Black Lives Matter is proving that it’s no longer just a social movement fighting for racial justice; it’s a political force to be reckoned with.
In the last week alone, prominent groups from within the movement have been handed the proverbial keys to run entire presidential forums -- and not just for the Democratic candidates scrambling to curry favor with activists after stumbling in the past, but also for Republicans eager to land on the right side of criminal justice reform.
And while riding high on the outsized political clout for a social movement that is little more than a year old, leading groups reached a major turning point on Thursday, earning affirmation from President Obama in his strongest terms yet.
"I think everybody understands all lives matter," Obama said during a panel discussion on criminal justice reform. "I think the reason that the organizers used the phrase 'Black Lives Matter' was not because they were suggesting nobody else's lives matter. Rather, what they were suggesting was there is a specific problem that's happening in the African-American community that's not happening in other communities," adding, "And that is a legitimate issue that we've got to address."
That distinction -- between saying “black lives matter” and “all lives matter” -- has become a major source of frustration from within the movement, arguably exposing those who are unable to distinguish problems unique to the black community. That the nation’s first African-American president was able to delve into the nuances of the slogan proved deeply symbolic.
It’s not the first time the president has waded into discussing the complexities of race relations; he has done so several times throughout his presidency while speaking in starkly personal terms. But observers were quick to point out that the event Thursday marked the first time that Obama mentioned the movement by name, even after being critical in the past of the violent unrest that marked the movement’s beginnings.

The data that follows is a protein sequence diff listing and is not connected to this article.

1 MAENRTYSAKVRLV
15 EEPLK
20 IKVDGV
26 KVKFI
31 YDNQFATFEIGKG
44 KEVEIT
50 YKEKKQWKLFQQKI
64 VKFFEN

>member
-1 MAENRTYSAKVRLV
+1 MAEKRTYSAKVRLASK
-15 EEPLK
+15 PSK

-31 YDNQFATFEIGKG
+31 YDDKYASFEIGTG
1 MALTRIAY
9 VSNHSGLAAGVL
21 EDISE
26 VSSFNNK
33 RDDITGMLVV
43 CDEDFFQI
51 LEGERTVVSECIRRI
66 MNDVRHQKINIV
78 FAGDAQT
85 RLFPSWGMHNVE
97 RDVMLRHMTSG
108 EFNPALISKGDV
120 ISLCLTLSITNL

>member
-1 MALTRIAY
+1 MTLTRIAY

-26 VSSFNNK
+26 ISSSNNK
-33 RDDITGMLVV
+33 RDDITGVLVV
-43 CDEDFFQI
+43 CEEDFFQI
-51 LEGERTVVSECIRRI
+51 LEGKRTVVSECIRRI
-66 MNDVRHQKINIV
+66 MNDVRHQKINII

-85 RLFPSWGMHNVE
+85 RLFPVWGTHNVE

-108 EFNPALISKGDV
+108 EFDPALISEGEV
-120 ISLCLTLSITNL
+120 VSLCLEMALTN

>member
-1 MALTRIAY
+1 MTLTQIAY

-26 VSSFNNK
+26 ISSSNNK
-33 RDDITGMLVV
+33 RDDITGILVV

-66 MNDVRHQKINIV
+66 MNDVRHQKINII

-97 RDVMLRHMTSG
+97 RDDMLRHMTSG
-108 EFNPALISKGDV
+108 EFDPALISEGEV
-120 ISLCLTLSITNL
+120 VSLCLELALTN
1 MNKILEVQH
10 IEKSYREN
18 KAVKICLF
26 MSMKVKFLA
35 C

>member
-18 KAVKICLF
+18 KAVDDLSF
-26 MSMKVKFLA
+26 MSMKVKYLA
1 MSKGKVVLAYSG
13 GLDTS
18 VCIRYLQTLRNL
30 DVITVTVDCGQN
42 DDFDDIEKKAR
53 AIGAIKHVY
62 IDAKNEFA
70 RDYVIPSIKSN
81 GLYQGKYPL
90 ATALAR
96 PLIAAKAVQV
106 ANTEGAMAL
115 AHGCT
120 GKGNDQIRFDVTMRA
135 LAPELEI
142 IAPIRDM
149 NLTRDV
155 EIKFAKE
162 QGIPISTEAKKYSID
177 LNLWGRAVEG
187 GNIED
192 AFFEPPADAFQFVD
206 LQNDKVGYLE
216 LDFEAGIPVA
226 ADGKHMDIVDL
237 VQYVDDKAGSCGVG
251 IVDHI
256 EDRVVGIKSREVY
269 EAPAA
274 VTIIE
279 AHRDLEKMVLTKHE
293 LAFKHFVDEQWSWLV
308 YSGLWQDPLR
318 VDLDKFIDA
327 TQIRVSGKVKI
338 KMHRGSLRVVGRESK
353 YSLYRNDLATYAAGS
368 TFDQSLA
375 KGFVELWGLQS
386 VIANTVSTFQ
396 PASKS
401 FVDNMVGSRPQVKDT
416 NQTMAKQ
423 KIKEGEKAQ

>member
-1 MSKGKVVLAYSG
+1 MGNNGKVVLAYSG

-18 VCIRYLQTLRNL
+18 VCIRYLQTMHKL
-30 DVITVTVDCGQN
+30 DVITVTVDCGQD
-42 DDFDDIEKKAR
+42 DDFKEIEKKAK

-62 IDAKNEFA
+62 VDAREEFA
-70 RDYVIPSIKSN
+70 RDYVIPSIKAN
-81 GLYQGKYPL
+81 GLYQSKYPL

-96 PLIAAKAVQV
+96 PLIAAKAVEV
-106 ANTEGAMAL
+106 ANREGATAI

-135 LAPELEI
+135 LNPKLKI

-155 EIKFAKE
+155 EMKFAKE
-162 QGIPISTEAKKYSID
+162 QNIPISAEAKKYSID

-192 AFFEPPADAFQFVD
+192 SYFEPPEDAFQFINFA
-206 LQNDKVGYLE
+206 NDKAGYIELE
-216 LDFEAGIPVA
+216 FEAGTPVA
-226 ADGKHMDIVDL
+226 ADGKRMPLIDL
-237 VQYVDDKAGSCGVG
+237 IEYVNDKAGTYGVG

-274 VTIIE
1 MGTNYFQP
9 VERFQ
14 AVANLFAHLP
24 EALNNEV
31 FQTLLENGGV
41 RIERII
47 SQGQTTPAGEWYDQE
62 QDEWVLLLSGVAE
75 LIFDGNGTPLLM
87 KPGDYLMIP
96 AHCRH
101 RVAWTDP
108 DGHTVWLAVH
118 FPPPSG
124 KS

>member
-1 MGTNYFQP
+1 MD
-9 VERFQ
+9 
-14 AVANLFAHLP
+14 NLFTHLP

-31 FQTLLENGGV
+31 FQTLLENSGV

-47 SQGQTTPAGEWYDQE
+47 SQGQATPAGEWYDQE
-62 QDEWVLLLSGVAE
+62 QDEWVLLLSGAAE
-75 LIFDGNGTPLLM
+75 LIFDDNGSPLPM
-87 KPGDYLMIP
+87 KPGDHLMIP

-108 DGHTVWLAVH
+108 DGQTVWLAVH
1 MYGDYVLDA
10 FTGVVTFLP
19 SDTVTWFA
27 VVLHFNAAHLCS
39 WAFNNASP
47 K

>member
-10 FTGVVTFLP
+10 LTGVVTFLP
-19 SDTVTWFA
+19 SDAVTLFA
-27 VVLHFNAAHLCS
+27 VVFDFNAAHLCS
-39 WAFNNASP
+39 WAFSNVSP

For DeRay McKesson, an activist who has been singled out as a prominent voice in the movement, it was all the more poignant in that the president’s affirmation of the movement was framed in the need for criminal justice reform.
“President Obama’s unprompted defense of BlackLivesMatter was powerful given the context — he defended the movement to an audience consisting primarily of law enforcement leaders,” McKesson wrote for The Marshall Project, a criminal justice news site that moderated the event.
In the immediate aftermath to the public unrest sparked last summer in Ferguson, Missouri, -- where a police officer shot and killed unarmed black teen Michael Brown -- observers often questioned the longevity of the movement.
But Michele Jawando, vice president for legal progress at the Center for American Progress, said Black Lives Matter's staying-power was clear: Obama’s remarks were the culmination of multiple movements that have carried on the legacy of the civil rights era.
“Having a president who speaks with authenticity and such a clear understanding of what the movement for black lives is all about speaks to the importance to what his presidency has meant, particularly for the African-American community,” Jawando said.
And not only is the movement having an impact on the political world now, she continued, it's already having a major impact in determining who will become the next president.
"Without question, I don't think you would have seen Bernie Sanders introduce a racial justice platform without this kind of accountability."